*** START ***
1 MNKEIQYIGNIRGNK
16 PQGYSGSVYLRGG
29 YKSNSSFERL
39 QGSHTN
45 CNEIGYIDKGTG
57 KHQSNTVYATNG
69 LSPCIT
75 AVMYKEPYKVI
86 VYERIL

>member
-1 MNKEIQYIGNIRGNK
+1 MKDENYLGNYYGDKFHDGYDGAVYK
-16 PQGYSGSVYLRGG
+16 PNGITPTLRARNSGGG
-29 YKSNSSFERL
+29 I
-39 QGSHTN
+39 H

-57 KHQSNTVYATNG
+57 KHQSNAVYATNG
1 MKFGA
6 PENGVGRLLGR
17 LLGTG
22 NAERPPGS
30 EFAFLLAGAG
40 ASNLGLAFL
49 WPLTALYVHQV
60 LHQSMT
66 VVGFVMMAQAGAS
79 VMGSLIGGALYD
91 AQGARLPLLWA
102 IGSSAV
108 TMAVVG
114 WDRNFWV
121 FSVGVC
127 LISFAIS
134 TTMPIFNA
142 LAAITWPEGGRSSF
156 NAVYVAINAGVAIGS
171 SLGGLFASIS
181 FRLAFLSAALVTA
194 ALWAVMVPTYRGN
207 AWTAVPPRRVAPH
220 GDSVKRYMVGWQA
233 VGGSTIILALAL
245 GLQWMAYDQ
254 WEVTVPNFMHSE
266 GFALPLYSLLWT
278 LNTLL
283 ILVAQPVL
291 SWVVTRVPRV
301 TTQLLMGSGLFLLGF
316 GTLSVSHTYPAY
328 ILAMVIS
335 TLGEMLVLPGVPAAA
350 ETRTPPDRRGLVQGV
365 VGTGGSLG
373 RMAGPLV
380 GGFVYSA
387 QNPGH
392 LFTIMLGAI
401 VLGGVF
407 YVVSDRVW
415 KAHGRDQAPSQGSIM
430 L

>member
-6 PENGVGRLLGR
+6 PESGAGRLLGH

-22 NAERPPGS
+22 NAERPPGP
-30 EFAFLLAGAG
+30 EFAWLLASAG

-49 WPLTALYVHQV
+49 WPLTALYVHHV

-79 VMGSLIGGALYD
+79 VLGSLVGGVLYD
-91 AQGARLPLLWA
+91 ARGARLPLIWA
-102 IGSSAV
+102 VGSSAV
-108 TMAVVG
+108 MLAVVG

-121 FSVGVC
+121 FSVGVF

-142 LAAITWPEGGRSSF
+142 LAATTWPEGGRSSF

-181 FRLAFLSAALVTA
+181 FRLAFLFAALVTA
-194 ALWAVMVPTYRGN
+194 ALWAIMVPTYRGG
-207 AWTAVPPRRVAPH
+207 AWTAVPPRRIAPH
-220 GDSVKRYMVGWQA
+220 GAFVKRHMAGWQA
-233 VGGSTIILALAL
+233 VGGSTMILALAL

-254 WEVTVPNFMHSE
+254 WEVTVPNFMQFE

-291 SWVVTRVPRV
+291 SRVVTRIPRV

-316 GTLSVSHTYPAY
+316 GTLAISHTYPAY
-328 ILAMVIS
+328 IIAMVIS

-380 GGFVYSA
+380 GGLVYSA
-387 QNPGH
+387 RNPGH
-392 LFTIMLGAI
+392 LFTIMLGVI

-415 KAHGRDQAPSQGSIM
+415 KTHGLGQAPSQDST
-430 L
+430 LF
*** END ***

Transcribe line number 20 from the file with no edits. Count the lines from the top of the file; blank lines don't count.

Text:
+57 KHQSNAVYATNG